Immediately after the 2016 presidential election in which Donald Trump lost the popular vote by nearly 3 million votes or 2.1% and yet won the electoral college overwhelmingly, we all heard Clinton supporters complain that the electoral college should be abolished. There’s still plenty of grumbling on that topic amongst Democrats, but it is a back burner issue for most of them.

That’s a shame because the electoral college is even more anti-democratic than most people recognize. I don’t mean anti-Democratic Party, I mean anti-democracy.

Using the turn out from the 2016 election as an example, it is mathematically possible for a candidate to win with less than 24% of the popular vote and still become president if they win the 41 smallest states, including the District of Columbia, by a margin of a single vote in each. Conversely if the candidate wins the largest 11 states: California, Texas, New York, Florida, Pennsylvania, Illinois, Ohio, Michigan, Georgia, North Carolina, and New Jersey, by a margin of just one vote each they would become president with less than 28% of the popular vote.

The examples I’ve used are the most extreme and rather unlikely but there are many other combinations in which a candidate winning vastly fewer votes than their opponent nevertheless can win the presidency due to the electoral college.

There have been four other elections in the U.S. in which the winner had fewer popular votes than their opponent, the most recent was in 2000 when George W. Bush won over Al Gore. In 1876, Samuel Tilden won a majority of the popular vote at 50.9% and still lost the presidency to Rutherford B. Hayes due to the electoral college.

Alexander Hamilton identified several reasons and assumptions considered by the framers of the constitution which he articulated in his various writings. Among those reasons and assumptions were:  The choice of the president should reflect the “sense of the people” at a particular time. The choice would be made decisively with a “full and fair expression of the public will” but also maintaining “as little opportunity as possible to tumult and disorder.”

Individual electors would be elected by citizens on a district-by-district basis. Each presidential elector would exercise independent judgment when voting, deliberating with the most complete information available in a system that over time, tended to bring about a good administration of the laws passed by Congress.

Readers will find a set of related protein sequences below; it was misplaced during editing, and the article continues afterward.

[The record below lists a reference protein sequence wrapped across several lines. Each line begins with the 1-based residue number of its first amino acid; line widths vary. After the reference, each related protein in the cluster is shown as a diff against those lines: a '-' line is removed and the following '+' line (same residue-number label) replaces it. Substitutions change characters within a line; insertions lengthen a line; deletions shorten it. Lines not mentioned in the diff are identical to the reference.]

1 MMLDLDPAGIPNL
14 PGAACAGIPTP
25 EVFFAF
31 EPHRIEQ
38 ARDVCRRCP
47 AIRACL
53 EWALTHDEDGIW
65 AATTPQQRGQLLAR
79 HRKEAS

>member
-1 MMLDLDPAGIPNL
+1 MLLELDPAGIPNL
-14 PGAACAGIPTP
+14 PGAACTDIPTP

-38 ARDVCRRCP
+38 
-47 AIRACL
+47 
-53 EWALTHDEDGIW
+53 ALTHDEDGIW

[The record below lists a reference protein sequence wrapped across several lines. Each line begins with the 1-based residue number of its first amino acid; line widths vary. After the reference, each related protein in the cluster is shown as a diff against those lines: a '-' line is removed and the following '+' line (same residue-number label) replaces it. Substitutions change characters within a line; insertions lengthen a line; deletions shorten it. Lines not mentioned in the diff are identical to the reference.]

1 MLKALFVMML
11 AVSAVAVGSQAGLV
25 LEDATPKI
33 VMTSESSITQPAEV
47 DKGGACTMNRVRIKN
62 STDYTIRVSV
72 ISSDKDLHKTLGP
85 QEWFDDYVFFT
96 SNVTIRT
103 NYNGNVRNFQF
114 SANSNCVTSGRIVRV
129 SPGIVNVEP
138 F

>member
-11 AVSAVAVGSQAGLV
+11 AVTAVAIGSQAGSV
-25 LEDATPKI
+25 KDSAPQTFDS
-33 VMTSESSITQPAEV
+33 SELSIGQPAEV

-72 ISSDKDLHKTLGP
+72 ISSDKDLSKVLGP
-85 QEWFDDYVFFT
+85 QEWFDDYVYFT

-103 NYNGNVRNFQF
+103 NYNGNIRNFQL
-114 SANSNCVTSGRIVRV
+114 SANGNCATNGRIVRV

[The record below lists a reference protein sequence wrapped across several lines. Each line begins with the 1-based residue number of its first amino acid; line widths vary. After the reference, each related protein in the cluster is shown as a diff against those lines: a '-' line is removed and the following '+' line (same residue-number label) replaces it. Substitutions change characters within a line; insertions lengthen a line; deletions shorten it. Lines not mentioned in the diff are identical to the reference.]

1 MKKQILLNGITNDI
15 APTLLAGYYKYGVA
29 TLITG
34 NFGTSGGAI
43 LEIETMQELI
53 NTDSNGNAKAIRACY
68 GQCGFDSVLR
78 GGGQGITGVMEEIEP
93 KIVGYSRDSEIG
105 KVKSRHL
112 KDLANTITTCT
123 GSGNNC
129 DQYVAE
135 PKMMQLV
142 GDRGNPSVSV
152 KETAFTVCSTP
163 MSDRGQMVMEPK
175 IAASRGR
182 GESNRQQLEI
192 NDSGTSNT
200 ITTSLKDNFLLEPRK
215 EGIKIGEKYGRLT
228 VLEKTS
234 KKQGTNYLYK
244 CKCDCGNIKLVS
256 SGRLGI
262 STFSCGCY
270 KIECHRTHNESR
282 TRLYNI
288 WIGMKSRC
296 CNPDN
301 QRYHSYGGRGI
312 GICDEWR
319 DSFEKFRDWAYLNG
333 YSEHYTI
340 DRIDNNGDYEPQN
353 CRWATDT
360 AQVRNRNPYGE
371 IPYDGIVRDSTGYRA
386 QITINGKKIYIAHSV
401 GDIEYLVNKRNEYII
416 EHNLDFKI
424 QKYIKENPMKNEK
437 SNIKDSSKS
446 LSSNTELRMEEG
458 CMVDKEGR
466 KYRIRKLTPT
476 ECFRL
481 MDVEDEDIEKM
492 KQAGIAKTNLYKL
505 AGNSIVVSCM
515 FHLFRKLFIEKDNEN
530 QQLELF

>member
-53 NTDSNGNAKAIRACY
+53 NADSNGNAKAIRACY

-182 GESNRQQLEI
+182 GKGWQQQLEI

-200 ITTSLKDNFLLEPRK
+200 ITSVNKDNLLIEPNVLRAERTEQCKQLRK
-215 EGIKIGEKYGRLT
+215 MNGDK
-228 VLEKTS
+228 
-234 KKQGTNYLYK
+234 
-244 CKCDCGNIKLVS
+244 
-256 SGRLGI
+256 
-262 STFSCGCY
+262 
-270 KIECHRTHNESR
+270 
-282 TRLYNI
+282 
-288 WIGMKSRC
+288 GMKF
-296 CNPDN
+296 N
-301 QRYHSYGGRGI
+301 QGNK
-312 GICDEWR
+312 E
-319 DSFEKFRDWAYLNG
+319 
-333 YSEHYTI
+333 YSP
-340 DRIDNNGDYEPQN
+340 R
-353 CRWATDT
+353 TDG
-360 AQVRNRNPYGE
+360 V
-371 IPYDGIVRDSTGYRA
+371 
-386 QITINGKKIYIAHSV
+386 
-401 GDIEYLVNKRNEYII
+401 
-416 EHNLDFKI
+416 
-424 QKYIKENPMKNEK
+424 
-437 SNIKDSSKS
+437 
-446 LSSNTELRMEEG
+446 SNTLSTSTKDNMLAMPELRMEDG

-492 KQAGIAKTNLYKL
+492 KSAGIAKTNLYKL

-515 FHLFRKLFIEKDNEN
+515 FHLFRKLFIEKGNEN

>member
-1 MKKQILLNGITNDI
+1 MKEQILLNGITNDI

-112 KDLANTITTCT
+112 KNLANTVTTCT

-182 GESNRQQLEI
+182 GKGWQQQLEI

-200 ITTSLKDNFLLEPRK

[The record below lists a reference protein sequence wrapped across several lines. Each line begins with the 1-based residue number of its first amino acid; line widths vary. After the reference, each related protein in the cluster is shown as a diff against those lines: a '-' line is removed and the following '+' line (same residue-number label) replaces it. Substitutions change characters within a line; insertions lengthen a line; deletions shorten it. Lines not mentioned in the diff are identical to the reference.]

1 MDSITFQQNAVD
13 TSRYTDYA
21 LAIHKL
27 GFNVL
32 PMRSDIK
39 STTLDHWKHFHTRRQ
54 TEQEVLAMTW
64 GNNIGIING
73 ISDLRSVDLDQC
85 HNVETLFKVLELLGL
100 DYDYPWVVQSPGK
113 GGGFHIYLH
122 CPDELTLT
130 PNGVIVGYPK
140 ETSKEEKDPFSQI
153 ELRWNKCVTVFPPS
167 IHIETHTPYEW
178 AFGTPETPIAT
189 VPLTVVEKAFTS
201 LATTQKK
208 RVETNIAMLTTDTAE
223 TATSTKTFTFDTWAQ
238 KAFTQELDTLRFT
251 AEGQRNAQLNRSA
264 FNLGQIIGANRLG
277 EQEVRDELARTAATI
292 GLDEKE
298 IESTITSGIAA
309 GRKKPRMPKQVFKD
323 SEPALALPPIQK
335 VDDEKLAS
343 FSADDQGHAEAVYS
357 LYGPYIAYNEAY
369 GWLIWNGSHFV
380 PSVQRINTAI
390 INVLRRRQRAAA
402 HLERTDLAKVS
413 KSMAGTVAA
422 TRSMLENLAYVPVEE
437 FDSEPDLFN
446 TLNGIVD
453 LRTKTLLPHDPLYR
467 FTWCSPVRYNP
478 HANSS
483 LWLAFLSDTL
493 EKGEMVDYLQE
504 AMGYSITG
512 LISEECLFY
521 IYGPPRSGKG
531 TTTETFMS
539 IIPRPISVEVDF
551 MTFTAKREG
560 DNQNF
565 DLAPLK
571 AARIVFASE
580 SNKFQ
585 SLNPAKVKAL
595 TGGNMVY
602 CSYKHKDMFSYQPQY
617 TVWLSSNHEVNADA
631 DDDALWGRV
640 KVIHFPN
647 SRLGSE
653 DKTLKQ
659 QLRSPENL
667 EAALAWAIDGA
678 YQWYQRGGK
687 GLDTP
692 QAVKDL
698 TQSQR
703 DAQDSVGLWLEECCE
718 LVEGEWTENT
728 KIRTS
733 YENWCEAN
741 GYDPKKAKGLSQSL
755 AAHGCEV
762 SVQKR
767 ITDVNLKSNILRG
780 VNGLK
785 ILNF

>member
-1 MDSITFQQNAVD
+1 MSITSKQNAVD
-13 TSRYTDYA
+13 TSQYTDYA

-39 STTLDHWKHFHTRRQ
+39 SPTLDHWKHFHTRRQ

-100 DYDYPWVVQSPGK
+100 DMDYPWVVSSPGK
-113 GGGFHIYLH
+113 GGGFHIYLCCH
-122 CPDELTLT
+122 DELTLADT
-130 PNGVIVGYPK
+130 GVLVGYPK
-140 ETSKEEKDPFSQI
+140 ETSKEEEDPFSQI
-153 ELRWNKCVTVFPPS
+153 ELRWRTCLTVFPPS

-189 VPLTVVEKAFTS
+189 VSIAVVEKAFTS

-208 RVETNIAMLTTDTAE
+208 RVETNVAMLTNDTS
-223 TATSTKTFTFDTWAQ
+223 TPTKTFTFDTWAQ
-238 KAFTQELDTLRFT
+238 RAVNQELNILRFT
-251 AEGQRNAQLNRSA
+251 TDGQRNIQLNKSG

In this case, Hamilton and his fellow framers seem to have completely missed the mark. What could more fully reflect the sense of the people than election by popular vote? At least in Texas, hardly anyone knows or cares who their presidential electors are as they are selected by the attendees of their party’s state convention before the party candidates have been finalized.

Tumult and disorder is exactly what we’ve gotten both times in the last 20 years when the electoral college has chosen a winner who didn’t also win the popular vote. Independent judgement is not something voters appreciate from their electors and some states require electors to vote in accordance with the popular vote in their state assessing fines if they don’t.

Change via a constitutional amendment may be beyond reach but several election reform groups haven’t given up hope of changing the situation and they’ve gotten quite a number of states to adopt legislation requiring their electoral college votes to be cast for the winner of the national popular vote regardless of who wins in their particular state once enough states to win the electoral college have joined them in the National Popular Vote Interstate Compact.

JC Dufresne is a liberal activist and current member of the State Democratic Executive Committee, representing Senate District 25.

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